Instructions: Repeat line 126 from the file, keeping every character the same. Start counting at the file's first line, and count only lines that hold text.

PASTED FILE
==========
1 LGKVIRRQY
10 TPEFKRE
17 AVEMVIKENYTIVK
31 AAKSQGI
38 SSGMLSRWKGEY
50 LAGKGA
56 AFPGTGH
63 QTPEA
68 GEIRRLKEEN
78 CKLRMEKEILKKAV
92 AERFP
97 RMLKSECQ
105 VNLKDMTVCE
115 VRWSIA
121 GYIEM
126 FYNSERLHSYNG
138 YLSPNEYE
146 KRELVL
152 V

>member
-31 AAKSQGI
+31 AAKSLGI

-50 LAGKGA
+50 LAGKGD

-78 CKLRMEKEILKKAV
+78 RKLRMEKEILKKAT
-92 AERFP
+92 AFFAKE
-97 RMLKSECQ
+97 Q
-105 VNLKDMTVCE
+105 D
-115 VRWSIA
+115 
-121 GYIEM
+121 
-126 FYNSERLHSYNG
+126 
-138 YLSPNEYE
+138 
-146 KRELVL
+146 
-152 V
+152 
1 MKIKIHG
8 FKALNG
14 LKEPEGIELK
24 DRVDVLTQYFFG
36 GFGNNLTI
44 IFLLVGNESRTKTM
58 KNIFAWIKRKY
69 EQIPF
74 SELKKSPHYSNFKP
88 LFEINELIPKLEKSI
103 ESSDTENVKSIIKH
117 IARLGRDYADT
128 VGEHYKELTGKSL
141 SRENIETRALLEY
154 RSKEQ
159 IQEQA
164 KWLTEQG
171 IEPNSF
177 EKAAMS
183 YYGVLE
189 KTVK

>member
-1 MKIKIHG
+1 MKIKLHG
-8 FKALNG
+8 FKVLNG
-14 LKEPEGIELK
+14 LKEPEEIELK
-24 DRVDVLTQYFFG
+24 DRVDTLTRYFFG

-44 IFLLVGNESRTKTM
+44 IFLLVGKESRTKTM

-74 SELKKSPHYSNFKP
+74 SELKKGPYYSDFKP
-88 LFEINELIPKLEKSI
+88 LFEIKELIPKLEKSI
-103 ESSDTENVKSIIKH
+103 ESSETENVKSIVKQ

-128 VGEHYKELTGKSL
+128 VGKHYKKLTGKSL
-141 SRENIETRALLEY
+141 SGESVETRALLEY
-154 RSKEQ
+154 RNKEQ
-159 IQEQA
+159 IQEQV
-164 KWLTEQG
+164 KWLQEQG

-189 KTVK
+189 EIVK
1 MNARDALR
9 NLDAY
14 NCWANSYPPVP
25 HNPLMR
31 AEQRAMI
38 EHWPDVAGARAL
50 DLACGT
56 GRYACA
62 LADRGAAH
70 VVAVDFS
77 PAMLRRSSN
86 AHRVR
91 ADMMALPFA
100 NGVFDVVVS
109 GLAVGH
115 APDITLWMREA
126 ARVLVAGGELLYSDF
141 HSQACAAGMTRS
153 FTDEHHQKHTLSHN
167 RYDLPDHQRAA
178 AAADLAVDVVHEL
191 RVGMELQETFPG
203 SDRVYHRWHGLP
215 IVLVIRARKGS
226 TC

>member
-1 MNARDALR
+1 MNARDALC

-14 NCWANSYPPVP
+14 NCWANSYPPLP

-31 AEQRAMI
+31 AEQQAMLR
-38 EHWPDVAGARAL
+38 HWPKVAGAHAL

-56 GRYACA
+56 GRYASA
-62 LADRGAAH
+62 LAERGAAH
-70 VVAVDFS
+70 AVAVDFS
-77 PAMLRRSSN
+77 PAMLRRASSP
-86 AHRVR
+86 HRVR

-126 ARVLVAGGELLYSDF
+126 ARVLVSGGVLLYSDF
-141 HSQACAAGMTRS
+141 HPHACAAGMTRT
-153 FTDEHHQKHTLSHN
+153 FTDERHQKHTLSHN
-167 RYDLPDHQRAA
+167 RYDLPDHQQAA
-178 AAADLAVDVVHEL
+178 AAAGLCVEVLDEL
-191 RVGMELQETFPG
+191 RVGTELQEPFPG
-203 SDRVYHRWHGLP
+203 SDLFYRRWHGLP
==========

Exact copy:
+31 AEQQAMLR